SAN QUENTIN, California — He beat them to the punch.
A death row inmate in California has died, but not at the hands of the state.
James David Majors, 69, who had been on death row since 1991, was pronounced dead Thursday morning at a hospital near San Quentin State Prison, the California Department of Correction announced.
The cause of death was being investigated.
Majors was sentenced to die by a Sacramento County jury for the gangland drug slayings of Thomas Probst, Jeanine Copeland and Patrick Mungavin in Fair oaks in 1989
Authorities had charged Majors and his accomplice, Robert Reese, of traveling to California from Arizona to buy a pound of methamphetamine from the three victims. Once inside the home, the men shot and killed the victims and stole cash, drugs and jewelry from a safe.
The victims were later discovered by Copeland’s 8-year-old son.
A month after the killings, Reese was found shot to death in Arizona. A Phoenix restaurant owner and crime syndicate member, Giuseppe “Joe” Calo, pleaded guilty in 1992 to the murders of Reese and six others. He told authorities that Majors had been the hitman in all seven killings, at the orders of local drug dealers, although he was never charged.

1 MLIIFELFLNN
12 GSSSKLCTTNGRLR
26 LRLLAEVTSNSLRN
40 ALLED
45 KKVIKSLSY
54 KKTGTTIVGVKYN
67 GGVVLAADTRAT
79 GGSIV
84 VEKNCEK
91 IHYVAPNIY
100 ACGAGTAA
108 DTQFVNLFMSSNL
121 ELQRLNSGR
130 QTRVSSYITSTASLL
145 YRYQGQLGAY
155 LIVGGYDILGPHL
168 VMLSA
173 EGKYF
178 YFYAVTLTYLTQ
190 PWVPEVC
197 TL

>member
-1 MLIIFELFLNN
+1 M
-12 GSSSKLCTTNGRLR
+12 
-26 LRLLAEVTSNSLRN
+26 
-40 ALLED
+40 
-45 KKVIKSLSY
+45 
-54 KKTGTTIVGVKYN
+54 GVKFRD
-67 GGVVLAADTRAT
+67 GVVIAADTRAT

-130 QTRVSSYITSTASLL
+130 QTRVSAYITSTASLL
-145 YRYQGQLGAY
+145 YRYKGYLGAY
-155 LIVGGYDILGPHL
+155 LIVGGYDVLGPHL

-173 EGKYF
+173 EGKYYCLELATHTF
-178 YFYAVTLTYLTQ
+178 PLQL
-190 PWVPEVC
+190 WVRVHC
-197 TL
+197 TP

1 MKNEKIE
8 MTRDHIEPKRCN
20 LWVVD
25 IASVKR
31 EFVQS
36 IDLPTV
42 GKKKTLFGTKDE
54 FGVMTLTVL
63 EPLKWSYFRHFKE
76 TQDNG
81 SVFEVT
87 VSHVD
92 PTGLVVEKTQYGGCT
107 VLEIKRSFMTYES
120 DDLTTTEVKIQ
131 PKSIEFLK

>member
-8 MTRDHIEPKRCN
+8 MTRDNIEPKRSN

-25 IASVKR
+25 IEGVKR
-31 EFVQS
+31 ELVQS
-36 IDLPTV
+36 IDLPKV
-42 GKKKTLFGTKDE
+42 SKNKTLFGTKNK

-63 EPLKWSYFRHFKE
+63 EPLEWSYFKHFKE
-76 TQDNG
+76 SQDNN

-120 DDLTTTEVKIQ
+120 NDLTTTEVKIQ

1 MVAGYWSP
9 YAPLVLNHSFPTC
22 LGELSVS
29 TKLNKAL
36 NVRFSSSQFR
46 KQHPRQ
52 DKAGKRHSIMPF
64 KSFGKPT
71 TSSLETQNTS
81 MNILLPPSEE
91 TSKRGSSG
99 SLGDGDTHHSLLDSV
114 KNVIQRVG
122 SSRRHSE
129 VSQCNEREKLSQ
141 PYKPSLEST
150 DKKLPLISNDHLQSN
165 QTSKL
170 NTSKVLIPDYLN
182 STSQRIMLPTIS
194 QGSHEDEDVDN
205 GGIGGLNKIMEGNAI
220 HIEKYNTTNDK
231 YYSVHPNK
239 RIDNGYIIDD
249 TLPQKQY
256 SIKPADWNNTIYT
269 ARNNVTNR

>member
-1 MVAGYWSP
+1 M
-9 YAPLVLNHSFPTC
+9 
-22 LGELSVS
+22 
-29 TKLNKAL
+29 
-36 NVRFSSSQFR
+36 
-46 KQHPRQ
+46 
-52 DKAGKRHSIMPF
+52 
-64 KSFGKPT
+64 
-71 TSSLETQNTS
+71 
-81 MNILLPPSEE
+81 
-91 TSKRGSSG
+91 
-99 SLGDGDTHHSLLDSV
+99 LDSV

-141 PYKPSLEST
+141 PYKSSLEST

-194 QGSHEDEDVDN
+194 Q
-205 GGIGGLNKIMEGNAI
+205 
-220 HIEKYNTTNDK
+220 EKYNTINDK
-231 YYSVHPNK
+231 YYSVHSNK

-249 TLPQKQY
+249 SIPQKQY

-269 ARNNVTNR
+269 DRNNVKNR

Corrections officials say that of the 888 people sentenced to die in California since the death penalty was reinstated there in 1978, 71 have died of natural causes. Another 25 have committed suicide and eight died of other causes. The cause of death in two cases, including Majors’, remains pending.
In total, California has executed 13 condemned inmates since 1978, while two other were executed in other states.